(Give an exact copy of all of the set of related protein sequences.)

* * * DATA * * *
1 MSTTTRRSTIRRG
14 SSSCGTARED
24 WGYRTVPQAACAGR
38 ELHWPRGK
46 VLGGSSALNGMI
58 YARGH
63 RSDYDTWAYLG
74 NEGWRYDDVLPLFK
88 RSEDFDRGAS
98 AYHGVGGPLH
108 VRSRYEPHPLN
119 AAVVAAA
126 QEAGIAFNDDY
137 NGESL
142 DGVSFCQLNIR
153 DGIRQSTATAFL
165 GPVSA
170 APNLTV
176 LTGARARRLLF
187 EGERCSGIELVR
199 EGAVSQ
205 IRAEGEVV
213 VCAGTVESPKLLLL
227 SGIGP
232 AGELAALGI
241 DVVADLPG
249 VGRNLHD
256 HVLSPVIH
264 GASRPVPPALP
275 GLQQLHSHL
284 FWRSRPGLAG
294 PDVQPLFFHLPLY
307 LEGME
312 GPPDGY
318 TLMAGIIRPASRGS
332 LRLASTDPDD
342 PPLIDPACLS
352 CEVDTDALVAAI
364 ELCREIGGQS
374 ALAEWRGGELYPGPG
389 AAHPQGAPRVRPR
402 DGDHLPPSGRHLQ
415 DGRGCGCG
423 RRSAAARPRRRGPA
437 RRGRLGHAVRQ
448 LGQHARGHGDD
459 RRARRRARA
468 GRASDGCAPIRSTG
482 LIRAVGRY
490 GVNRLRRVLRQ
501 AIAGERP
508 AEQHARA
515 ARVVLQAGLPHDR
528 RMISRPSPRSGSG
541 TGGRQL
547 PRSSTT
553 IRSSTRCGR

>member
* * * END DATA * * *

1 MSTTTRRSTIRRG
14 SSSCGTARED
24 WGYRTVPQAACAGR
38 ELHWPRGK
46 VLGGSSALNGMI
58 YARGH
63 RSDYDTWAYLG
74 NEGWRYDDVLPLFK
88 RSEDFDRGAS
98 AYHGVGGPLH
108 VRSRYEPHPLN
119 AAVVAAA
126 QEAGIAFNDDY
137 NGESL
142 DGVSFCQLNIR
153 DGIRQSTATAFL
165 GPVSA
170 APNLTV
176 LTGARARRLLF
187 EGERCSGIELVR
199 EGAVSQ
205 IRAEGEVV
213 VCAGTVESPKLLLL
227 SGIGP
232 AGELAALGI
241 DVVADLPG
249 VGRNLHD
256 HVLSPVIH
264 GASRPVPPALP
275 GLQQLHSHL
284 FWRSRPGLAG
294 PDVQPLFFHLPLY
307 LEGME
312 GPPDGY
318 TLMAGIIRPASRGS
332 LRLASTDPDD
342 PPLIDPACLS
352 CEVDTDALVAAI
364 ELCREIGGQS
374 ALAEWRGGELYPGPG
389 AAHPQGAPRVRPR
402 DGDHLPPSGRHLQ
415 DGRGCGCG
423 RRSAAARPRRRGPA
437 RRGRLGHAVRQ
448 LGQHARGHGDD
459 RRARRRARA
468 GRASDGCAPIRSTG
482 LIRAVGRY
490 GVNRLRRVLRQ
501 AIAGERP
508 AEQHARA
515 ARVVLQAGLPHDR
528 RMISRPSPRSGSG
541 TGGRQL
547 PRSSTT
553 IRSSTRCGR

>member